Harding’s Surprisingly Good Mahler Ninth

Review by: David Hurwitz


Artistic Quality: 8

Sound Quality: 8

On evidence here, Daniel Harding has become a Mahler conductor to be reckoned with. This is a very pleasant surprise, especially in light of his ghastly Mahler Fourth of a few years ago. That was a mess largely because of his decision to play the work with a chamber orchestra, and the Swedish Radio Symphony Orchestra certainly isn’t that. Harding has them displaying no mean level of virtuosity, especially in the two inner movements. The first scherzo features a wealth of color, with the woodwinds making the most of the opportunity to characterize their opening, rustic Ländler in particular. The Rondo: Burleske, on the other hand, is fast, aptly mean and nasty, but also amazingly transparent, its contrapuntal lines amazingly well balanced.

Of course, no one buys a Mahler Ninth for the inner movements. Harding plays the opening Andante a bit cooly, the climaxes slightly held back. There’s the same clarity of texture we’ll encounter later, but you wish that he’d drive the music just a bit harder. Also, he uses bell plates after the last, major collapse, and that’s a mistake. Their pitch is almost imperceptible, even if the octave they play in is (arguably) correct. The finale, however, is magnificent: perfectly paced and flowing. At twenty-six minutes you might think it’s on the slow side, but it doesn’t sound that way. The “frozen time” episodes are genuinely hypnotic, dynamics carefully observed, and the coda has a hushed intensity that’s mesmerizing. You can get away with a slightly underplayed opening movement if you nail the finale, and Harding does just that.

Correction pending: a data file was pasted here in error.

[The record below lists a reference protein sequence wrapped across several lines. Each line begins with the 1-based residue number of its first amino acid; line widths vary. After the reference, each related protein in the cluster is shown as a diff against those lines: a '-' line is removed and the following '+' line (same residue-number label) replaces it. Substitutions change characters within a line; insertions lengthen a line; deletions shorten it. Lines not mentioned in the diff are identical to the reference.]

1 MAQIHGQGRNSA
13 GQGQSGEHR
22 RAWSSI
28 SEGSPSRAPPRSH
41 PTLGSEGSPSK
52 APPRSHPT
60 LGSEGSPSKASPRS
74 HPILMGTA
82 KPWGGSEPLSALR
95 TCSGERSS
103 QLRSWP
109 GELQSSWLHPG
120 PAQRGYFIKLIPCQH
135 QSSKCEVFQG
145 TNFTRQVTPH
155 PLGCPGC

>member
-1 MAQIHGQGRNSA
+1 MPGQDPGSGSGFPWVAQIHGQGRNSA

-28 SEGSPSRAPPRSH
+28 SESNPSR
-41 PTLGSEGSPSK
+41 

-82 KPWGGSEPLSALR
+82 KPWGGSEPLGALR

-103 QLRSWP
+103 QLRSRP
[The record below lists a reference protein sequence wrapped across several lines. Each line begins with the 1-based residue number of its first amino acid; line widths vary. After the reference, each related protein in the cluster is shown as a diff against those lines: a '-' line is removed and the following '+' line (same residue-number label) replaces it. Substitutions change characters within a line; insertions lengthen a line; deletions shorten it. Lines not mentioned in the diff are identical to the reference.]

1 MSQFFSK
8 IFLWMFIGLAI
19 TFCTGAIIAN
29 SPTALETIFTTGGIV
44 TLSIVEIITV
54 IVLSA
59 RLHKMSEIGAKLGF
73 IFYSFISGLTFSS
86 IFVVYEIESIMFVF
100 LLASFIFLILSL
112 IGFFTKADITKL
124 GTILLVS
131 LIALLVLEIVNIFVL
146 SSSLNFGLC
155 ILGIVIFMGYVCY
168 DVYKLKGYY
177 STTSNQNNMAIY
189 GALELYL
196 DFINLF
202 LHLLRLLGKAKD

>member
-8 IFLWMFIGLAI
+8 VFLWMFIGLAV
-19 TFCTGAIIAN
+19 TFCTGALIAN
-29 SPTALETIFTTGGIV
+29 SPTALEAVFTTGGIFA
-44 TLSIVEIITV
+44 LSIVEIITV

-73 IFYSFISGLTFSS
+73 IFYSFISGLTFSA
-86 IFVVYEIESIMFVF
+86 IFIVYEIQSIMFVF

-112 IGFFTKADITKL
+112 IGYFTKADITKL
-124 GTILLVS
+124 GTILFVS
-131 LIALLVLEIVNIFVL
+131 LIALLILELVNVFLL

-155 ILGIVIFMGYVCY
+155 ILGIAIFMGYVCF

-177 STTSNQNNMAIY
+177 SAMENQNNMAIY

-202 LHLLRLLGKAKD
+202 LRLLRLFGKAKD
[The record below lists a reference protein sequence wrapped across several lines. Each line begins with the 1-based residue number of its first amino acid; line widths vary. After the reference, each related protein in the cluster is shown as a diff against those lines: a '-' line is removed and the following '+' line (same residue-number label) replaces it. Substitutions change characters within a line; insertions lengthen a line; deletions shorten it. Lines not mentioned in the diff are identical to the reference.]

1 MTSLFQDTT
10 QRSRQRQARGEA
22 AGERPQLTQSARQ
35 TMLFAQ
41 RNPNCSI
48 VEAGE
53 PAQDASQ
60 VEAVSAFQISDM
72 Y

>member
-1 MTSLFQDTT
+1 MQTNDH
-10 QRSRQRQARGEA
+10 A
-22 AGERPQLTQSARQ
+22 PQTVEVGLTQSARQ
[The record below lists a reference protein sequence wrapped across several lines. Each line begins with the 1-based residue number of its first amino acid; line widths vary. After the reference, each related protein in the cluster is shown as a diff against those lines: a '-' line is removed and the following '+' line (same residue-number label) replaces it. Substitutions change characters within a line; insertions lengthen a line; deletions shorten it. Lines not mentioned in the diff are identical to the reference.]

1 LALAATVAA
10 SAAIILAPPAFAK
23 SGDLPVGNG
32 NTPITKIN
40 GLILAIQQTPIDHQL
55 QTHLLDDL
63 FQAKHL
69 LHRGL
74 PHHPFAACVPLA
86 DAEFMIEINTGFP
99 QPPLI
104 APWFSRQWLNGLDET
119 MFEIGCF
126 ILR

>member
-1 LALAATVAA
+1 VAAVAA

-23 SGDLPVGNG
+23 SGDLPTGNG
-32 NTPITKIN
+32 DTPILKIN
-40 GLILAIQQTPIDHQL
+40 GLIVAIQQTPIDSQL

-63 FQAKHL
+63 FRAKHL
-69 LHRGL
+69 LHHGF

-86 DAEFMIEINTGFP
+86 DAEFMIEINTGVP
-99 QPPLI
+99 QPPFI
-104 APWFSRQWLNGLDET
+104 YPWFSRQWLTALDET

With vivid, natural engineering, a bit shy in the bass, this performance might not be perfect, but it’s definitely a contender. I never thought I’d find myself saying that about a Harding Mahler release, but I’m happy to be proven wrong.

Buy Now from Arkiv Music

Recording Details:

Reference Recording: Karajan II (DG); Levine (RCA); Ancerl (Supraphon); Chailly (Decca)

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